Notes and News [stub]

1883 Science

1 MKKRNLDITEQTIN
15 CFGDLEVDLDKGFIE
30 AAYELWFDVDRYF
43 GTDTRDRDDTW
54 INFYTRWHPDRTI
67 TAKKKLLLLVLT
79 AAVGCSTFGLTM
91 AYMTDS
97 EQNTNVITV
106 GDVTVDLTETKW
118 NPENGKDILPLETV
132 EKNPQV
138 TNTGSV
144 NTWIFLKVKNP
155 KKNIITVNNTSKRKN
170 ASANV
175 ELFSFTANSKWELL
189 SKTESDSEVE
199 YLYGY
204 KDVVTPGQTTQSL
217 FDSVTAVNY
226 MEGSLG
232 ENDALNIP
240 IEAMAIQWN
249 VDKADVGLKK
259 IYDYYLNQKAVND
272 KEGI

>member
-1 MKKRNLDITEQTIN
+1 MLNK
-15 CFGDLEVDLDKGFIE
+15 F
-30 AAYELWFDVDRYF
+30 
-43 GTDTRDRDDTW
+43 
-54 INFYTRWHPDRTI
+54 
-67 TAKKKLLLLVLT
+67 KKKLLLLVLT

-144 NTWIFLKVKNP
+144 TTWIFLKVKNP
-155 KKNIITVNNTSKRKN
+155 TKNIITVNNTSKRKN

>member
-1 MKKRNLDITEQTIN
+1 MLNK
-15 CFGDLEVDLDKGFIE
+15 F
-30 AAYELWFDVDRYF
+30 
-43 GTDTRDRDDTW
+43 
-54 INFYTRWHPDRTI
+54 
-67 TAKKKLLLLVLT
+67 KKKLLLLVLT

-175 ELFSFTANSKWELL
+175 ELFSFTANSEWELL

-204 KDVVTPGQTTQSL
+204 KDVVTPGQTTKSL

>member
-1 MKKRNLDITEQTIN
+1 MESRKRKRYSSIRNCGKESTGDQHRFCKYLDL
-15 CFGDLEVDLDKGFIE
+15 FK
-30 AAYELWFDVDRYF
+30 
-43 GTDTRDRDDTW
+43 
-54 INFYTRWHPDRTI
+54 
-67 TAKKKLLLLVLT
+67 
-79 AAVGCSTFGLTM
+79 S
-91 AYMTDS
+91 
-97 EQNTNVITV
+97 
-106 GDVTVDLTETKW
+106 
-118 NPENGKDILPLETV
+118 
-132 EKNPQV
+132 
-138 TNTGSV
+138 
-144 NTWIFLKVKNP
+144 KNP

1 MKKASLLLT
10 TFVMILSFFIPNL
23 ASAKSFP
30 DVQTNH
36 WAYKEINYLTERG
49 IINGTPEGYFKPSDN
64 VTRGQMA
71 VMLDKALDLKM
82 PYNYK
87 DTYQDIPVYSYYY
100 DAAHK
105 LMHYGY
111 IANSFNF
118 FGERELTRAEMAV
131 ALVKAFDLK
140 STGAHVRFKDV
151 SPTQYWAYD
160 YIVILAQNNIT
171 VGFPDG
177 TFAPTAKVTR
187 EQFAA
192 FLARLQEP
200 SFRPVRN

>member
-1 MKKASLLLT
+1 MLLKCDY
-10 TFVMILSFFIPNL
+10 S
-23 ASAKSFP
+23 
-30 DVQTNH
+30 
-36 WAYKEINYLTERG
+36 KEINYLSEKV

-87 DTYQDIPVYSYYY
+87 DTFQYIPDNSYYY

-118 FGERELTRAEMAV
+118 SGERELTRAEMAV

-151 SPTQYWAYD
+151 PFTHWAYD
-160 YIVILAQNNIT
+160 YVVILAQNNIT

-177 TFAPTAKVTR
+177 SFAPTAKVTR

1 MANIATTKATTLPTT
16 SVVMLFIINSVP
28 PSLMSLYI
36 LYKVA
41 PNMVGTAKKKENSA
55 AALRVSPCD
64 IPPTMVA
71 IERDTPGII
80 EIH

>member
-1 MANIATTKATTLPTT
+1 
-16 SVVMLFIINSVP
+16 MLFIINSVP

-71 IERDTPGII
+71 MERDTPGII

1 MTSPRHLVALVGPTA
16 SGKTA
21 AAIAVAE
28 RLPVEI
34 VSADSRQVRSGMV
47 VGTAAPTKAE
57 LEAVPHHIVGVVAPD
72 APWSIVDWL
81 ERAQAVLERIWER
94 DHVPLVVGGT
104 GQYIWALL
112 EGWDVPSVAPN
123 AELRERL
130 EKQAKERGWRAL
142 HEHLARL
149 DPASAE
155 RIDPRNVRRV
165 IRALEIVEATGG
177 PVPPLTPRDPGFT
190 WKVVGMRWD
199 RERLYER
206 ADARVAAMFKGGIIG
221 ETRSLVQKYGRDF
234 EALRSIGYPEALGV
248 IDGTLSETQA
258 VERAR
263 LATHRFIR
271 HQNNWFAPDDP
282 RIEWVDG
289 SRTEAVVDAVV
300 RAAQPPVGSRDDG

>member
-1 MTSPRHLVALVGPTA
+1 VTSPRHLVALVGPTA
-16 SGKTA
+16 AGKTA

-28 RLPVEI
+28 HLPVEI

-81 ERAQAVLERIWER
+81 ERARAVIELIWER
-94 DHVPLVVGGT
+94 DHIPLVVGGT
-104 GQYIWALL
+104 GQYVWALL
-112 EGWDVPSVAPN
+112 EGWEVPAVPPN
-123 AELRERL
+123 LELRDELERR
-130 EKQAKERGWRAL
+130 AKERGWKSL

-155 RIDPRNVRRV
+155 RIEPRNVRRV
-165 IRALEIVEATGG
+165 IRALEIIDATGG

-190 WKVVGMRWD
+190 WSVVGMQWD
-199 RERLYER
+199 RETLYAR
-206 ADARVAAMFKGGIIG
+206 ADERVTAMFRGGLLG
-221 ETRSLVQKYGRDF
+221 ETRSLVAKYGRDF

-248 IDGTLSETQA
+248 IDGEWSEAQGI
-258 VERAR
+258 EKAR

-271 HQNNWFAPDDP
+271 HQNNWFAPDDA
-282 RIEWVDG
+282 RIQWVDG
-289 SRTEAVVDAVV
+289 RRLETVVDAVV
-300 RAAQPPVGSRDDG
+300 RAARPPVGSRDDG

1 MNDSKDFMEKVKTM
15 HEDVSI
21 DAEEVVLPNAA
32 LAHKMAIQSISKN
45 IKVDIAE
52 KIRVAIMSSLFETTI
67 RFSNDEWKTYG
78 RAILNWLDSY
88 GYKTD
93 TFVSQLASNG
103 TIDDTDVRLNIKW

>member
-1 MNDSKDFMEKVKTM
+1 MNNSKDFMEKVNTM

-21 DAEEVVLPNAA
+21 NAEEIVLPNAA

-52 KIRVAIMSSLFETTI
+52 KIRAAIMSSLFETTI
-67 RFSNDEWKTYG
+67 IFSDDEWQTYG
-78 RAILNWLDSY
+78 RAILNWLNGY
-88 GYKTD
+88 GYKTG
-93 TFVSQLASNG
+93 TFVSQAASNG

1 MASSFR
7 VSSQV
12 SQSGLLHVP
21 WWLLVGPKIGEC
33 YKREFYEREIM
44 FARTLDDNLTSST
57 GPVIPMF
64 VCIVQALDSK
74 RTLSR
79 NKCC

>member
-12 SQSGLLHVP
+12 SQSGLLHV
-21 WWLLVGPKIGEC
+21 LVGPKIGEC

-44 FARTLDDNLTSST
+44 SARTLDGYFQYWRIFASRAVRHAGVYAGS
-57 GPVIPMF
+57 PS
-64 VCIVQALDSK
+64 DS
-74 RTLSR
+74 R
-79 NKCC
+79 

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more » ... out Early Journal Content at http://about.jstor.org/participate--jstor/individuals/early-journal--content. JSTOR is a digital library of academic journals, books, and primary source objects. JSTOR helps people discover, use, and build upon a wide range of content through a powerful research and teaching platform, and preserves this content for future generations. JSTOR is part of ITHAKA, a not--for--profit organization that also includes Ithaka S+R and Portico. For more information about JSTOR, please contact support@jstor.org. S CIE. needed, a tower runs through the central part of the western section. The tower has a total height of 60 feet; it is built with double walls to isolate it from the rest of the building, the outer walls carrying the floors. Above the roof, the sides of the tower are almost entirely of glass. There is free access to the four sides of the tower, as well as to the top, which is at a height of 72 feet from the basement-floor. Openings are left at every story to allow light to be sent to the central part of the tower. The piers of the first floor are also so arranged as to obtain lines of considerable length across the building. The doors are so placed that adjoining rooms are readily thrown open together. The laboratory, built to commemorate Ellen Wayles Coolidge, grand-daughter of Thomas Jefferson, has been namned the ' Jefferson laboratory.' It seems most appropriate that the name of one who was among the first to recognize the value of university education in this country should be connected with a bufilding to be devoted to the investigation of some of the most interesting problems of nature. The cost of the building, with the necessary fixtures, will be about $115,000. There is a fund of $75,000, the income of which is to be expended for the benefit of the physical laboratory, in addition to the appropriations and expenditures now incurred for physics by the college. NOTES AND NEWS. Zoologists the world over will regret to learn of the death of the genial and talented Wilhelm Karl Hartwig Peters, director of the zoological museum of Berlin, and younger brother of Dr. Peters of our own Clinton observatory. Dr. Peters was born at Coldenbiittel, near Eiderstedt, in Schleswig, on April 22, 1815, and died in Berlin on the 20th of last month. Immediately after completing his studies in medicine and natural history at Copenhagen and Berlin, he undertook a journey to southern France and Italy to investigate the fauna of the Mediterranean. Returning to Berlin in 1840 as assistant in the anatomical institute of the university, he soon laid his plans for an independent investigation of the unexplored regions of Mozambique, in which he received the advice and support of his distinguished friends, Johannes Miiller, Humboldt, Ritter, Ehrenberg, and Lichtenstein, and the powerful patronage of the king, Frederic William IV. He left for this journey -the great event of his lifein 1842, and was absent more than five years. Two years were spent in the interior of Mozambique; but he also made journeys to the Comoro Islands, to Zanzibar, Madagascar, and the Cape, and, before his return, visited the coast of India. His Reise nach Mozambique, published between 1852 and 1868 in five quarto volumnes, is the result of this exploration, and is a model for faunal work of this kind. Returning to Berlin in 1848, he was made prosector at the institute, afterwards professor extraordinary, and in 1857 succeeded Lichtenstein as full professor in the university, and director of the zo6logical museum. The museum, under his administra- 438 S CIE.
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